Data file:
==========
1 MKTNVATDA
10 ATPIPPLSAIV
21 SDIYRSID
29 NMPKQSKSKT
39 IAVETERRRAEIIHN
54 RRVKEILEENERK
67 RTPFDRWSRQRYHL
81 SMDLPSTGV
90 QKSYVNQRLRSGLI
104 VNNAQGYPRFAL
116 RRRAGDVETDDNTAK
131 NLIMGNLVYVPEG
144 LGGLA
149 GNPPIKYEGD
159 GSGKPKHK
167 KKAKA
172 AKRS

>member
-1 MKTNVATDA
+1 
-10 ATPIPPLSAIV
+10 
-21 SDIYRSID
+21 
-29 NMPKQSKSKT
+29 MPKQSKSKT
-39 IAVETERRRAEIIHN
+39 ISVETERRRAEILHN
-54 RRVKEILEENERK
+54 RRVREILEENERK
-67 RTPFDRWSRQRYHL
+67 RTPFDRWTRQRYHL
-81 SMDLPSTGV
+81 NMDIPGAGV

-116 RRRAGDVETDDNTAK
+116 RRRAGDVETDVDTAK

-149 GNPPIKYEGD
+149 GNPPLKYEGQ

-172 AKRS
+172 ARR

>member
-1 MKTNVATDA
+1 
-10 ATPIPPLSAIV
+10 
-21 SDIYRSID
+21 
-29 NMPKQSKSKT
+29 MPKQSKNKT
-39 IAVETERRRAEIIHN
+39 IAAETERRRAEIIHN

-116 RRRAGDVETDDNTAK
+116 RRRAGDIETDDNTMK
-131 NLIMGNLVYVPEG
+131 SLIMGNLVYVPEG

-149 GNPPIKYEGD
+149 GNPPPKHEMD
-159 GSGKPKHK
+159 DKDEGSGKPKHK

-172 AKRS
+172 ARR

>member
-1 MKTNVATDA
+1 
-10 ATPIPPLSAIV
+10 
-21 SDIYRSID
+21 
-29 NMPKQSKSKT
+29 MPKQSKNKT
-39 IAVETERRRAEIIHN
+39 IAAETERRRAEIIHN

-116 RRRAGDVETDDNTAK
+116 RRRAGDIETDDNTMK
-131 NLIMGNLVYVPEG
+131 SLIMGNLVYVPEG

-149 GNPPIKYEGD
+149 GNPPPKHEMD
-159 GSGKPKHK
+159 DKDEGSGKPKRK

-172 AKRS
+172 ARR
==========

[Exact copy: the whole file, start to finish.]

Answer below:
1 MKTNVATDA
10 ATPIPPLSAIV
21 SDIYRSID
29 NMPKQSKSKT
39 IAVETERRRAEIIHN
54 RRVKEILEENERK
67 RTPFDRWSRQRYHL
81 SMDLPSTGV
90 QKSYVNQRLRSGLI
104 VNNAQGYPRFAL
116 RRRAGDVETDDNTAK
131 NLIMGNLVYVPEG
144 LGGLA
149 GNPPIKYEGD
159 GSGKPKHK
167 KKAKA
172 AKRS

>member
-1 MKTNVATDA
+1 
-10 ATPIPPLSAIV
+10 
-21 SDIYRSID
+21 
-29 NMPKQSKSKT
+29 MPKQSKSKT
-39 IAVETERRRAEIIHN
+39 ISVETERRRAEILHN
-54 RRVKEILEENERK
+54 RRVREILEENERK
-67 RTPFDRWSRQRYHL
+67 RTPFDRWTRQRYHL
-81 SMDLPSTGV
+81 NMDIPGAGV

-116 RRRAGDVETDDNTAK
+116 RRRAGDVETDVDTAK

-149 GNPPIKYEGD
+149 GNPPLKYEGQ

-172 AKRS
+172 ARR

>member
-1 MKTNVATDA
+1 
-10 ATPIPPLSAIV
+10 
-21 SDIYRSID
+21 
-29 NMPKQSKSKT
+29 MPKQSKNKT
-39 IAVETERRRAEIIHN
+39 IAAETERRRAEIIHN

-116 RRRAGDVETDDNTAK
+116 RRRAGDIETDDNTMK
-131 NLIMGNLVYVPEG
+131 SLIMGNLVYVPEG

-149 GNPPIKYEGD
+149 GNPPPKHEMD
-159 GSGKPKHK
+159 DKDEGSGKPKHK

-172 AKRS
+172 ARR

>member
-1 MKTNVATDA
+1 
-10 ATPIPPLSAIV
+10 
-21 SDIYRSID
+21 
-29 NMPKQSKSKT
+29 MPKQSKNKT
-39 IAVETERRRAEIIHN
+39 IAAETERRRAEIIHN

-116 RRRAGDVETDDNTAK
+116 RRRAGDIETDDNTMK
-131 NLIMGNLVYVPEG
+131 SLIMGNLVYVPEG

-149 GNPPIKYEGD
+149 GNPPPKHEMD
-159 GSGKPKHK
+159 DKDEGSGKPKRK

-172 AKRS
+172 ARR